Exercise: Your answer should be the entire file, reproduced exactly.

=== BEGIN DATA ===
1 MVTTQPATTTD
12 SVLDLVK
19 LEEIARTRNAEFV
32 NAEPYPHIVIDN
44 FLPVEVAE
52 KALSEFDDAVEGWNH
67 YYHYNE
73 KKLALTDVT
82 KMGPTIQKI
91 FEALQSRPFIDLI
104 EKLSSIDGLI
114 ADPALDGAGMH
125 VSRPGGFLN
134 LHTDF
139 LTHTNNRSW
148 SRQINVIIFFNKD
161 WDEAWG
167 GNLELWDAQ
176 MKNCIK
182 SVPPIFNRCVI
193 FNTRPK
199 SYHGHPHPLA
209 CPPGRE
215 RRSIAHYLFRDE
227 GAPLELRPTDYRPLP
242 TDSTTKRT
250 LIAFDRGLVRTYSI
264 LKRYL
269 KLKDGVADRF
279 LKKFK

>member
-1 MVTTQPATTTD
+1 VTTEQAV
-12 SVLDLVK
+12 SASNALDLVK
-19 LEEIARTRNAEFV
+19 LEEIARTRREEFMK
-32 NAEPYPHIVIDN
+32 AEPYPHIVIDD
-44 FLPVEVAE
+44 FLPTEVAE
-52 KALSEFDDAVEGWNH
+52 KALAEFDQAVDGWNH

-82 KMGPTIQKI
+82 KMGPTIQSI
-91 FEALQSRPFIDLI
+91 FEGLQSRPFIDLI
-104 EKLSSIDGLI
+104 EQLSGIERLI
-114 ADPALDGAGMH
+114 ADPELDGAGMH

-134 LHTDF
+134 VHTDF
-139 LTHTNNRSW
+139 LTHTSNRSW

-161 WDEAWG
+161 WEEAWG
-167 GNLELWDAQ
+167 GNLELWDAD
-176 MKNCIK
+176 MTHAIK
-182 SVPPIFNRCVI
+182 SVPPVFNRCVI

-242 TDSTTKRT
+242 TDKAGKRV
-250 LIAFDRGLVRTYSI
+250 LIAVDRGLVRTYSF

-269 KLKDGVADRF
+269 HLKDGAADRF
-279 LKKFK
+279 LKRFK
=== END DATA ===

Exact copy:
1 MVTTQPATTTD
12 SVLDLVK
19 LEEIARTRNAEFV
32 NAEPYPHIVIDN
44 FLPVEVAE
52 KALSEFDDAVEGWNH
67 YYHYNE
73 KKLALTDVT
82 KMGPTIQKI
91 FEALQSRPFIDLI
104 EKLSSIDGLI
114 ADPALDGAGMH
125 VSRPGGFLN
134 LHTDF
139 LTHTNNRSW
148 SRQINVIIFFNKD
161 WDEAWG
167 GNLELWDAQ
176 MKNCIK
182 SVPPIFNRCVI
193 FNTRPK
199 SYHGHPHPLA
209 CPPGRE
215 RRSIAHYLFRDE
227 GAPLELRPTDYRPLP
242 TDSTTKRT
250 LIAFDRGLVRTYSI
264 LKRYL
269 KLKDGVADRF
279 LKKFK

>member
-1 MVTTQPATTTD
+1 VTTEQAV
-12 SVLDLVK
+12 SASNALDLVK
-19 LEEIARTRNAEFV
+19 LEEIARTRREEFMK
-32 NAEPYPHIVIDN
+32 AEPYPHIVIDD
-44 FLPVEVAE
+44 FLPTEVAE
-52 KALSEFDDAVEGWNH
+52 KALAEFDQAVDGWNH

-82 KMGPTIQKI
+82 KMGPTIQSI
-91 FEALQSRPFIDLI
+91 FEGLQSRPFIDLI
-104 EKLSSIDGLI
+104 EQLSGIERLI
-114 ADPALDGAGMH
+114 ADPELDGAGMH

-134 LHTDF
+134 VHTDF
-139 LTHTNNRSW
+139 LTHTSNRSW

-161 WDEAWG
+161 WEEAWG
-167 GNLELWDAQ
+167 GNLELWDAD
-176 MKNCIK
+176 MTHAIK
-182 SVPPIFNRCVI
+182 SVPPVFNRCVI

-242 TDSTTKRT
+242 TDKAGKRV
-250 LIAFDRGLVRTYSI
+250 LIAVDRGLVRTYSF

-269 KLKDGVADRF
+269 HLKDGAADRF
-279 LKKFK
+279 LKRFK